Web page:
• Renogy 400 Watt 12 Volt: One of the best DIY solar panels in the UK. This is pretty easy to plug in and comes with solid brackets and most of the parts you’ll need. You may still have to buy a roof gland (if necessary), according to UK reviewers, but other than that the kit is quite comprehensive for the average home. Priced at almost £1,000 per 400W, we recommend it for energy generation on your RV or outdoor setup.

If you’re looking for the best deals on standard solar panels and their installation, we recommend checking out multiple installers before you make your decision. A good installer can provide A-grade service and swift installation at reasonable prices. Finding one can be tough (let alone finding multiple installers) which is why our service is a quicker alternative.

Avoid the hassle of researching and calling up companies. We can easily bring you up to 4 free, non-binding quotes from installers we’ve personally vetted. Click the button below to get started.

How to install solar panels yourself

There are 2 main ways to install solar panels yourself: either with a kit or buying and building a system piecemeal. Kits are easier to install but piecemeal systems can be cheaper. Below, we’ll cover the steps for the latter method.

If you want to install your own solar panels, here’s a basic rundown of how:

Preparation

How to install solar panels yourself preparation steps
  • Check the suitability of your property: Find out if your landlord or local authorities have rules against the changes you plan to make to the home. You also need to make sure your roof can handle 150kg per m2.
  • Calculate your energy needs: Before you make your own solar system and install it, it’s best to have a good grasp of how powerful it needs to be. 3kW to 4kW systems work fine for the average 3-bedroom home in the UK but you may have different electricity needs.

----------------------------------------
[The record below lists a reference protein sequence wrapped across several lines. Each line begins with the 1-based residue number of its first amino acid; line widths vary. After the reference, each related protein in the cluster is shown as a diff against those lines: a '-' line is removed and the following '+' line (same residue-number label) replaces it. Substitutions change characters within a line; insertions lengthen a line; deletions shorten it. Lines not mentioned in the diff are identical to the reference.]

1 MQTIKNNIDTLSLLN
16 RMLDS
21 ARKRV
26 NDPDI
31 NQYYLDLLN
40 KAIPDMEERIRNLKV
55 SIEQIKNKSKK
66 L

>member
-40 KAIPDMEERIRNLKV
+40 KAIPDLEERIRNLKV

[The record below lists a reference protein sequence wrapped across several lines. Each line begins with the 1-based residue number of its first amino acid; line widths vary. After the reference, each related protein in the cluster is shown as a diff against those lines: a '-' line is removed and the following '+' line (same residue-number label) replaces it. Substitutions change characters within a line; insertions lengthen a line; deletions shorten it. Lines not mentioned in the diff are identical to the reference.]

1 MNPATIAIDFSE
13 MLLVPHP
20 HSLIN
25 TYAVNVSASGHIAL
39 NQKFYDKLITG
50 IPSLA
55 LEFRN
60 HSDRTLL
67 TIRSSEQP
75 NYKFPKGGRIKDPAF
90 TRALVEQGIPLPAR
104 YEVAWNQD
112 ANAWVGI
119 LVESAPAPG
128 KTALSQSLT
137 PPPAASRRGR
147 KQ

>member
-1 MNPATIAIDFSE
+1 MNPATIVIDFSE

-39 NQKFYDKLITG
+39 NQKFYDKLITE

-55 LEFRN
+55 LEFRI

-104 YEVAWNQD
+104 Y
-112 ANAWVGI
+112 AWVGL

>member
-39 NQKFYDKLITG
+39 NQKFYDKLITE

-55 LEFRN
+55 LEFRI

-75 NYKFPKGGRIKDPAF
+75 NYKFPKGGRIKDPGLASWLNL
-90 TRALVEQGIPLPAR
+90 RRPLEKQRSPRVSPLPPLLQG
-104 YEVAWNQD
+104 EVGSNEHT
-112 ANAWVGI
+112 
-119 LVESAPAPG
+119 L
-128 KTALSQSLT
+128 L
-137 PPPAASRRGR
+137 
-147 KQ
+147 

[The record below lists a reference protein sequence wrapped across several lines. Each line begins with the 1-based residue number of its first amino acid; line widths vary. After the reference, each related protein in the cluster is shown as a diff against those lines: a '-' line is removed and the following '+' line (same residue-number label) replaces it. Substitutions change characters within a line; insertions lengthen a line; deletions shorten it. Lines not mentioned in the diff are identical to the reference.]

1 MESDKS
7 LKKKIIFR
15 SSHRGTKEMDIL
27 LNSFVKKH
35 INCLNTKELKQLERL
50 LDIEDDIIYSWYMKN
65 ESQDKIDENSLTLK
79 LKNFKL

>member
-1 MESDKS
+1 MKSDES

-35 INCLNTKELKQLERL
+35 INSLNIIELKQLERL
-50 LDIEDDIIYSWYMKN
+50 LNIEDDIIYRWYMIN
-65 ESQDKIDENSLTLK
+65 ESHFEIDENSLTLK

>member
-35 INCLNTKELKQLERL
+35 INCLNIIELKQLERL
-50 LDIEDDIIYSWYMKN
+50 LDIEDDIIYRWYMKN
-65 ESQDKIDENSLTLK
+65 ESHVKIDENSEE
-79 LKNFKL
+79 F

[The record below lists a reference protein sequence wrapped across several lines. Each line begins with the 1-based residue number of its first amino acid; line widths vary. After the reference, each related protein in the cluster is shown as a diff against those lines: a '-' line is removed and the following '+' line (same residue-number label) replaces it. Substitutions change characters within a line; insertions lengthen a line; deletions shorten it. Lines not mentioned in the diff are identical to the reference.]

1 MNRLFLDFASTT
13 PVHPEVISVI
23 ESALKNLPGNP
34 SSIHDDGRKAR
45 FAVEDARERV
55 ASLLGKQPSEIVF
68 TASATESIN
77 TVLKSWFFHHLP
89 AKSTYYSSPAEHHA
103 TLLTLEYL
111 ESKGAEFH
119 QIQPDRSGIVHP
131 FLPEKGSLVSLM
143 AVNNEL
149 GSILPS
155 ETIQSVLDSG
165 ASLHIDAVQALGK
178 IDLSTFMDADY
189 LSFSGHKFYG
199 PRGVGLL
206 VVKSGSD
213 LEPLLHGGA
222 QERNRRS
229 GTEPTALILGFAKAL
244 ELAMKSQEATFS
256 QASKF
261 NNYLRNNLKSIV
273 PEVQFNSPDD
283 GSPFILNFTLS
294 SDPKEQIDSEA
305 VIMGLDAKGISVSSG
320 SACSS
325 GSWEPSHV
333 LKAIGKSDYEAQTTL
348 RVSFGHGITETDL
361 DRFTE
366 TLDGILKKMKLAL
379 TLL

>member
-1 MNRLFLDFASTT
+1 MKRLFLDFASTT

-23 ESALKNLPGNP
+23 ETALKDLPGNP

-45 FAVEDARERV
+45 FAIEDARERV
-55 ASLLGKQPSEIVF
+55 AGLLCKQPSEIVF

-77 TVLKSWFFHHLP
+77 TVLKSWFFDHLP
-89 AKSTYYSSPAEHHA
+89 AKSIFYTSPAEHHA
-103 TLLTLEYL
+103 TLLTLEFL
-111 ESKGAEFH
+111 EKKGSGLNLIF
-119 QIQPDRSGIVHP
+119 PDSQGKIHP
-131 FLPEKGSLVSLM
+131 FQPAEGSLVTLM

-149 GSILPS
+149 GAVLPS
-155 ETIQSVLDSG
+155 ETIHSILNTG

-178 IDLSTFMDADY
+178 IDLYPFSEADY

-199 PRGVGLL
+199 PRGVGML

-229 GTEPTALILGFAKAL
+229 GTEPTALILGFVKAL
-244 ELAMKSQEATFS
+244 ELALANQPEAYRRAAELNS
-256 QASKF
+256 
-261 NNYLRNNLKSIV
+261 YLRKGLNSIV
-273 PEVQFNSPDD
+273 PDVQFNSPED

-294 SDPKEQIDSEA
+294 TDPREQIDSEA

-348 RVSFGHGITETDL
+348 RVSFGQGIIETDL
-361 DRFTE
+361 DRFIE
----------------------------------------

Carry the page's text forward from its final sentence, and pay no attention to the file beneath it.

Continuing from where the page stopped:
• Check your meter type: It’s best to have an electricity meter that can turn back on energy calculations when the solar panels produce more energy than you consume. A digital smart meter can be most handy.
  • Determine the ideal angles and direction: Check which direction your roof faces. Ideally, southward-facing panels perform the best. In terms of the best angle for solar panels, a roof pitch of 30° to 50° is great but if your roof can’t manage that, you could consider investing in adjustable mounts (for flat roofs).
  • Decide on series or parallel wiring: Whether you decide to do series or parallel wiring can be important. Parallel wiring is better if you plan to hook your panels up to a lot of different electronics and don’t want to lose energy production if one of the panels is obstructed from light. Series wiring is generally better for connecting a large number of solar panels while maintaining voltage and efficiency.
Parallel vs Series

We recommend parallel wiring but both have their benefits. Series wiring will allow for better voltage, less overheating, and additional cells to add to voltage. On the other hand, series wiring can lower your output since it defaults to the output of the weakest cell. Parallel wiring does not have this issue and is not hampered by shade and will continue to function despite inefficiencies in other panels. Although parallel can have lower efficiency, it will produce higher amperage.

  • Collect the right parts: Aside from the solar panels, you will need an inverter, a support structure, cabling, and (potentially) your solar battery.
  • Choose the right kit: When choosing DIY solar panels for home energy generation, it’s best to keep output, physical dimensions, and ease of installation in mind. Every kit should come with solar panels, wiring, inverters, and a racking system.
  • Get safety equipment: Better safe than sorry, right? Before installing solar panels yourself, make sure you have some protective goggles, a hard hat, a sturdy ladder, a harness, a fire extinguisher, and appropriate gloves. You’ll also need a good drill and the appropriate measuring equipment.